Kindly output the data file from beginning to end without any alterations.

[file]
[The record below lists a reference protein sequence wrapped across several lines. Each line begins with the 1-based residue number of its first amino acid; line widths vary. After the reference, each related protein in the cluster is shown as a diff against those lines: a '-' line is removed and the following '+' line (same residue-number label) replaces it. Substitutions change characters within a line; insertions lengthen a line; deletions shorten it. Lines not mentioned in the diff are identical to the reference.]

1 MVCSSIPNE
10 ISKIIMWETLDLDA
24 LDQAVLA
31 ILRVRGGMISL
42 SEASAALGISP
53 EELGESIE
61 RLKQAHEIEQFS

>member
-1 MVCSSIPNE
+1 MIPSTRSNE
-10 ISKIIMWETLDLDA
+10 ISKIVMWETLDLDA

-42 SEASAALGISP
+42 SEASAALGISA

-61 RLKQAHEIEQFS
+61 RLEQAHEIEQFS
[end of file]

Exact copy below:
[The record below lists a reference protein sequence wrapped across several lines. Each line begins with the 1-based residue number of its first amino acid; line widths vary. After the reference, each related protein in the cluster is shown as a diff against those lines: a '-' line is removed and the following '+' line (same residue-number label) replaces it. Substitutions change characters within a line; insertions lengthen a line; deletions shorten it. Lines not mentioned in the diff are identical to the reference.]

1 MVCSSIPNE
10 ISKIIMWETLDLDA
24 LDQAVLA
31 ILRVRGGMISL
42 SEASAALGISP
53 EELGESIE
61 RLKQAHEIEQFS

>member
-1 MVCSSIPNE
+1 MIPSTRSNE
-10 ISKIIMWETLDLDA
+10 ISKIVMWETLDLDA

-42 SEASAALGISP
+42 SEASAALGISA

-61 RLKQAHEIEQFS
+61 RLEQAHEIEQFS